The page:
Elementary Vector Analysis

In order to measure many physical quantities, such as force or velocity, we need to determine both a magnitude and a direction. Such quantities are conveniently represented as vectors.

The direction of a vector v in 3-space is specified by its components in the x, y, and z directions, respectively:

(x,y,z) or xi + yj + zk,
i = (1,0,0)
j = (0,1,0)
k = (0,0,1)

where i, j, and k are the coordinate vectors along the x-, y-, and z-axes.

The magnitude of a vector v = (x,y,z), also called its length or norm, is given by


|| v || =
x2+y2+z2
 

Notes

  • Vectors can be defined in any number of dimensions, though we focus here only on 3-space.

  • When drawing a vector in 3-space, where you position the vector is unimportant; the vector's essential properties are just its magnitude and its direction. Two vectors are equal if and only if corresponding components are equal.

  • A vector of norm 1 is called a unit vector. The coordinate vectors are examples of unit vectors.

  • The zero vector, 0 = (0,0,0), is the only vector with magnitude 0.

Basic Operations on Vectors

To add or subtract vectors u = (u1,u2,u3) and v = (v1,v2,v3),

add or subtract the corresponding coordinates:


u + v = (u1+v1,u2+v2,u3+v3)

u - v = (u1-v1,u2-v2,u3-v3)



To mulitply vector u by a scalar k, multiply each coordinate of u by k:


k u = (ku1,ku2,ku3)

Example

The vector v = (2,1,-2) = 2i + j - 2k has magnitude

|| v || =   ___________
22 +12 -(-2)2
 
= 3.

Thus, the vector 1/3v = (2/3,1/3,-2/3) is a unit vector in the same direction as v.

In general, for v0, we can scale (or normalize) v to the unit vector v/ ||v|| pointing in the same direction as v.

Le componenti del versore (vettore unitario) u ottenuto normalizzando v = (v1,v2,v3) vengono dette anche coseni direttori (direction cosines) di v in quanto sono dati dal coseno degli angoli che v forma con i tre assi coordinati:  ui = cos(∠ v xi) (avendo indicato gli assi x, y e z con x1, x2 e x3).
La figura a lato illustra il caso di u3. Con un'analoga costruzione si possono illustrare gli altri due casi.
Si noti che posso scrivere sia cos(∠ v xi) che cos(∠ xi v) in quanto cos(α) = cos(–α).
 
Una somma del tipo  a1v1+a2v2+…+anvn  (con ai numeri reali e vi vettori) viene detta combinazione lineare dei vettori v1, v2, …, vn.  Ogni vettore può essere espresso (in modo unico) come combinazione lineare di i, j e k.

 

Dot Product   (prodotto scalare)

Let u = (u1,u2,u3) and v = (v1,v2,v3). The dot product u · v (also called the scalar procuct or Euclidean inner product) of u and v is defined in two distinct (though equivalent) ways:


u · v
=
u1v1+u2v2+u3v3
u · v is a number
=





|| u || || v || cosθ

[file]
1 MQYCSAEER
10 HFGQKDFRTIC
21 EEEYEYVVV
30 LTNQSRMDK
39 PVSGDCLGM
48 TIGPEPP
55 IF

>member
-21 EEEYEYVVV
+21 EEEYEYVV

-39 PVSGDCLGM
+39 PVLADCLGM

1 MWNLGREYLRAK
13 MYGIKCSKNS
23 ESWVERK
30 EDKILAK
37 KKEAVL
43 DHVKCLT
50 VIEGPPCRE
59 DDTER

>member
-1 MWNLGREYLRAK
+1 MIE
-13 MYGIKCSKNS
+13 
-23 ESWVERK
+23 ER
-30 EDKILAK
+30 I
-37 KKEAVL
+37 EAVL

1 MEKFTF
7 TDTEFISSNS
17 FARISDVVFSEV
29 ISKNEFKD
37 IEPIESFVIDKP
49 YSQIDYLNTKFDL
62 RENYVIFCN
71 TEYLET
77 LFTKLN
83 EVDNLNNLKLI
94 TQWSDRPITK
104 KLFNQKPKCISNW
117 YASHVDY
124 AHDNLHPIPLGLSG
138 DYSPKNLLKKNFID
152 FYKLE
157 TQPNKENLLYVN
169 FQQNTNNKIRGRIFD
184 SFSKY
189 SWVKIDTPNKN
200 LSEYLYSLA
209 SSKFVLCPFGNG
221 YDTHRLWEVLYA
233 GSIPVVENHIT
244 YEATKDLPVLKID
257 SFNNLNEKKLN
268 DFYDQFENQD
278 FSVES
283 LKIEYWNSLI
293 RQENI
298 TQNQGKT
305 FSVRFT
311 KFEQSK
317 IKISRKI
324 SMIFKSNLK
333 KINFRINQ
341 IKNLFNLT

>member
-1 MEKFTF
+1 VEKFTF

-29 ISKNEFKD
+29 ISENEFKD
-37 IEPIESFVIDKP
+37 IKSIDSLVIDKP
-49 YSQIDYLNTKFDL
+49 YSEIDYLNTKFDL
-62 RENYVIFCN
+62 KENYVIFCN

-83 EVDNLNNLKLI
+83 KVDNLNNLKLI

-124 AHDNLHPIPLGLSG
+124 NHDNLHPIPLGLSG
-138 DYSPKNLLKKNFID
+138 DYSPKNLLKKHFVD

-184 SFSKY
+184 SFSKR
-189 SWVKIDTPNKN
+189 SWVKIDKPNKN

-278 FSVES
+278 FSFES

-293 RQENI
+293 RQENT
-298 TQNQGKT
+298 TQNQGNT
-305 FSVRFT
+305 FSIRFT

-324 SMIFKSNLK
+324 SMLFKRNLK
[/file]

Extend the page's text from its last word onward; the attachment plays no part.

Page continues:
if u0, v0
0
if u = 0 or v = 0
  where 0 ≤ θ ≤ π is the angle between u and v

Why are the two definitions equivalent?

Properties of the Dot Product

  • u · v = v · u

  • u · (v + w) = (u · v) + (u · w)

  • u · u = || u ||2

See if you can verify each of these!

Example

If u = (1,-2,2) and v = (-4,0,2), then
u · v
=
(1)(-4)+(-2)(0)+(2)(2)
=
-4+0+4
=
0

Using the second definition of the dot product with || u || = 3 and || v || = 2√5,

u · v = 0 = 6√5cosθ
so cosθ = 0, yielding θ = π/2.

Though we might not have guessed it, u and v are perpendicular to each other!

In general,


Two non-zero vectors u and v are perpendicular (or orthogonal) if and only if u ·v = 0.

Proof

Projection of a Vector

It is often useful to resolve a vector v into the sum of vector components parallel and perpendicular to a vector u.

Consider first the parallel component, which is called the projection of v onto u. This projection should be in the direction of u and should have magnitude ||v||cosθ, where 0 ≤ θ ≤ π is the angle between u and v. Let's normalize u to u/|| u || and then scale this by the magnitude || v ||cosθ:

Projection of v onto u
= (|| v || cosθ) u
||u||
 
= ||v|| ||u|| cosθ
||u||2
u
= v · u
||u||2
u

The perpendicular vector component of v is then just the difference between v and the projection of v onto u.

In summary,

projection of v onto u:
= v · u
||u||2
u
vector component of v
perpendicular to u:
= v - v · u
||u||2
u

Cross Product   (prodotto vettoriale)

Let u = (u1,u2,u3) and v = (v1,v2,v3). The cross product u × v yields a vector perpendicular to both u and v with direction determined by the right-hand rule. Specifically,


u × v is a vector
u × v = (u2v3-u3v2)i - (u1v3-u3v1)j + (u1v2-u2v1)k
or:   u × v =  |
|
|
|
|
  i   j   k  |
|
|
|
|
uxuyuz
vxvyvz

It can also be shown that


|| u × v || = || u || || v || sinθ for u0, for v0

where 0 ≤ θ ≤ π is the angle between u and v.

Proof

Thus, the magnitude || u ×v || gives the area of the parallelogram formed by u and v.

As implied by the geometric interpretation,


Non zero vectors u and v are parallel if and only if u × v = 0.

Proof

Properties of the Cross Product

  • u × v = - ( v × u)

  • u × ( v + w ) = (u × v ) + ( u × w )

  • u × u = 0

Again, see if you can verify each of these.

Connections between the dot product and cross product (Lagrange's Identity)


Key Concepts [index]

Let u = (u1,u2,u3) and v = (v1,v2,v3).

  • Basic Operations, Norm of a vector

    u + v
    =
    (u1+v1,u2+v2,u3+v3)
    u - v
    =
    (u1-v1,u2-v2,u3-v3)
    k u
    =
    (ku1,ku2,ku3)
    || v ||
    =

    x2+y2+z2
     

  • Dot Product

    u · v
    =
    u1v1+u2v2+u3v3
    =





    || u || || v || cosθ
    if u0, v0
    0
    u = 0 or v = 0
          where 0 ≤ θ ≤ π is the angle between u and v

    For u0, v0, u · v = 0 if and only if u is orthogonal to v.

  • Projection of a Vector

    projection of v onto u:
    = v · u
    ||u||2
    u
    vector component of v
    perpendicular to u:
    = v - v · u
    ||u||2
    u

  • Cross Product

    u × v = (u2v3-u3v2)i - (u1v3-u3v1)j + (u1v2-u2v1)k

    || u × v || = || u || || v || sinθ for u0, for v0

    where 0 ≤ θ ≤ π is the angle between u and v.

    For u0, v0, u × v = 0 if and only if u is parallel to v.